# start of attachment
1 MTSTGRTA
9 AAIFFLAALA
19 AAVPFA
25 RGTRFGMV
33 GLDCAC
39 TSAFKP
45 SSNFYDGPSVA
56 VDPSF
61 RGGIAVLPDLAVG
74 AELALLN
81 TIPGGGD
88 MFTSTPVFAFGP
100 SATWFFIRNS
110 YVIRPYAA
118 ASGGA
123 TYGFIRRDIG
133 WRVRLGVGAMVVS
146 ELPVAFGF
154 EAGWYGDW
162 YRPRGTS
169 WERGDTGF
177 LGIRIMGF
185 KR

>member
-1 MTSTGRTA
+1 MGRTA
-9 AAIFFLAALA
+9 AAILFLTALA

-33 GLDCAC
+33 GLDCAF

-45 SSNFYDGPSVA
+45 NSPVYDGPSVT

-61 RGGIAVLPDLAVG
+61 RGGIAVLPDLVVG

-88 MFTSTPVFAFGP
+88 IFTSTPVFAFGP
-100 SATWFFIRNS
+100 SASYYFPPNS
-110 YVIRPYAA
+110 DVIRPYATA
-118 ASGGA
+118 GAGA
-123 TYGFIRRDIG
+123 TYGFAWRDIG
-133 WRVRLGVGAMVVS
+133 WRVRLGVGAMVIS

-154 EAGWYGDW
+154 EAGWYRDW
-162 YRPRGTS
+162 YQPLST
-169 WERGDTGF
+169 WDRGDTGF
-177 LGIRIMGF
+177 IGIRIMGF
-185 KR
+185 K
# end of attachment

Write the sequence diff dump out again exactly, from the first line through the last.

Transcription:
1 MTSTGRTA
9 AAIFFLAALA
19 AAVPFA
25 RGTRFGMV
33 GLDCAC
39 TSAFKP
45 SSNFYDGPSVA
56 VDPSF
61 RGGIAVLPDLAVG
74 AELALLN
81 TIPGGGD
88 MFTSTPVFAFGP
100 SATWFFIRNS
110 YVIRPYAA
118 ASGGA
123 TYGFIRRDIG
133 WRVRLGVGAMVVS
146 ELPVAFGF
154 EAGWYGDW
162 YRPRGTS
169 WERGDTGF
177 LGIRIMGF
185 KR

>member
-1 MTSTGRTA
+1 MGRTA
-9 AAIFFLAALA
+9 AAILFLTALA

-33 GLDCAC
+33 GLDCAF

-45 SSNFYDGPSVA
+45 NSPVYDGPSVT

-61 RGGIAVLPDLAVG
+61 RGGIAVLPDLVVG

-88 MFTSTPVFAFGP
+88 IFTSTPVFAFGP
-100 SATWFFIRNS
+100 SASYYFPPNS
-110 YVIRPYAA
+110 DVIRPYATA
-118 ASGGA
+118 GAGA
-123 TYGFIRRDIG
+123 TYGFAWRDIG
-133 WRVRLGVGAMVVS
+133 WRVRLGVGAMVIS

-154 EAGWYGDW
+154 EAGWYRDW
-162 YRPRGTS
+162 YQPLST
-169 WERGDTGF
+169 WDRGDTGF
-177 LGIRIMGF
+177 IGIRIMGF
-185 KR
+185 K